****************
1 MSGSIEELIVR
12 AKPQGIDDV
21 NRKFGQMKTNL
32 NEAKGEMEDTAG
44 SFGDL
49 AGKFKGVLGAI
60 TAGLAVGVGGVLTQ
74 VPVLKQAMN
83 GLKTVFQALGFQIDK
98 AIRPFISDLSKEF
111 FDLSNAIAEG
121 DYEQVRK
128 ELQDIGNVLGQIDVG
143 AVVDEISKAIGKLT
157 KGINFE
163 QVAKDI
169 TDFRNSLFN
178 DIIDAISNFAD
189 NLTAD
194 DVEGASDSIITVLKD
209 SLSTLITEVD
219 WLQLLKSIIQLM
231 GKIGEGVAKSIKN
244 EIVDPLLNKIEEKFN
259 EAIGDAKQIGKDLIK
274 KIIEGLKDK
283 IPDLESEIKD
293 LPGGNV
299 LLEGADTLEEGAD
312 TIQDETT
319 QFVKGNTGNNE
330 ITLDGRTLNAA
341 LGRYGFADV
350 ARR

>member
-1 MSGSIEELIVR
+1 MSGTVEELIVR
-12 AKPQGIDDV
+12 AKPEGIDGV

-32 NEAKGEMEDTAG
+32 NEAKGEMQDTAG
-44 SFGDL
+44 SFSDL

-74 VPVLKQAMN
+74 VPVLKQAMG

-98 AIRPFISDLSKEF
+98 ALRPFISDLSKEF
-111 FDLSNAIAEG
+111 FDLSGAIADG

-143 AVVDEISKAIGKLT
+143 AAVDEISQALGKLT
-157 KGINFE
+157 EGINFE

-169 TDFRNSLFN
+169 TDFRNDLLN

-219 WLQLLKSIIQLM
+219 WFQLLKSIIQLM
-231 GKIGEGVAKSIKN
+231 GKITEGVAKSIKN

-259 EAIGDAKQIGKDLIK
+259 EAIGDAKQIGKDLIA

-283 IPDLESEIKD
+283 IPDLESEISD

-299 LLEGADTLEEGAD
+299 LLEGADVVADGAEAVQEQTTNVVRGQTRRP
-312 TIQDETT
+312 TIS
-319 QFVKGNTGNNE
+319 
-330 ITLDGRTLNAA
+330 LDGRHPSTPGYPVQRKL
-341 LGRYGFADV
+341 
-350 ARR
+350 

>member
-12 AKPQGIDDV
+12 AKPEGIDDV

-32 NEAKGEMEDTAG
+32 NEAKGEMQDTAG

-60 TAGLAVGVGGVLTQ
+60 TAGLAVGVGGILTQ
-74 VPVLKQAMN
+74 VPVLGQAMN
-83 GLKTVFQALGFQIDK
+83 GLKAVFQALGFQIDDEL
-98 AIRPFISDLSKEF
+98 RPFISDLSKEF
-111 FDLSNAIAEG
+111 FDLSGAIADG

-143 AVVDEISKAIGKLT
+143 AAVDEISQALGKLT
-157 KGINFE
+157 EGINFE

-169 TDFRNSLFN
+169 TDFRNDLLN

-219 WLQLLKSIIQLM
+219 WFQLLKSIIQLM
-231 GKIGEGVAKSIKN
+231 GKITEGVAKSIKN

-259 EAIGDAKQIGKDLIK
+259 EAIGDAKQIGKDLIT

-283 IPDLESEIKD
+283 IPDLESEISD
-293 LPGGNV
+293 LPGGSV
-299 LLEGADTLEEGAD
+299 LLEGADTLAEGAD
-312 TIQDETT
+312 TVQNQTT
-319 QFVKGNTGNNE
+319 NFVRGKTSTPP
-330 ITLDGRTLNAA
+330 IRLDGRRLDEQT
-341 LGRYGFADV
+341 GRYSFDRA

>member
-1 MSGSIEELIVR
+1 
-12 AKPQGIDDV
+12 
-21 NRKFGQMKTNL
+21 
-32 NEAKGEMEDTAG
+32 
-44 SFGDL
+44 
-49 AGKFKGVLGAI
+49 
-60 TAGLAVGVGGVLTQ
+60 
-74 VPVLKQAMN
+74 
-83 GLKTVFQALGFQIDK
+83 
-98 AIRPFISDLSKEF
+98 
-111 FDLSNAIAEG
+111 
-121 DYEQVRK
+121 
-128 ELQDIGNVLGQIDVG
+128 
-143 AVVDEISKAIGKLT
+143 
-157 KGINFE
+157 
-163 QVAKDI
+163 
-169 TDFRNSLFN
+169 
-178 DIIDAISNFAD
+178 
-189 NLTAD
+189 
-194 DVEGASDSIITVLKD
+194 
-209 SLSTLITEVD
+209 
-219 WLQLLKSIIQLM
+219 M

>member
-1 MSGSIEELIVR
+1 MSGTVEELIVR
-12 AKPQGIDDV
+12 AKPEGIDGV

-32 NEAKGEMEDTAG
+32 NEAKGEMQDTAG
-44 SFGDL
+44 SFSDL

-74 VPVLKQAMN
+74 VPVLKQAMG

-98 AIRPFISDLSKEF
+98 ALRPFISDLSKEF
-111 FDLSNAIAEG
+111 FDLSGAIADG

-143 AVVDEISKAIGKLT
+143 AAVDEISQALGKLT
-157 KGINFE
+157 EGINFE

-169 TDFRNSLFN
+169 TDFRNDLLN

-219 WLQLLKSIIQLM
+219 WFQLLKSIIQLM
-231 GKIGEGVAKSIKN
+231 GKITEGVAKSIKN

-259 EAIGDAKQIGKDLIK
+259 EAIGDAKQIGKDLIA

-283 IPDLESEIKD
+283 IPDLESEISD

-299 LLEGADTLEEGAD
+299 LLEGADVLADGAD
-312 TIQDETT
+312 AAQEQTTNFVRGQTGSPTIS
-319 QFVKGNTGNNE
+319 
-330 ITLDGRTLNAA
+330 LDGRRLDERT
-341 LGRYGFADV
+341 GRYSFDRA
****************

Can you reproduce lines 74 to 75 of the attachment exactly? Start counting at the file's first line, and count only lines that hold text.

-350 ARR
+350 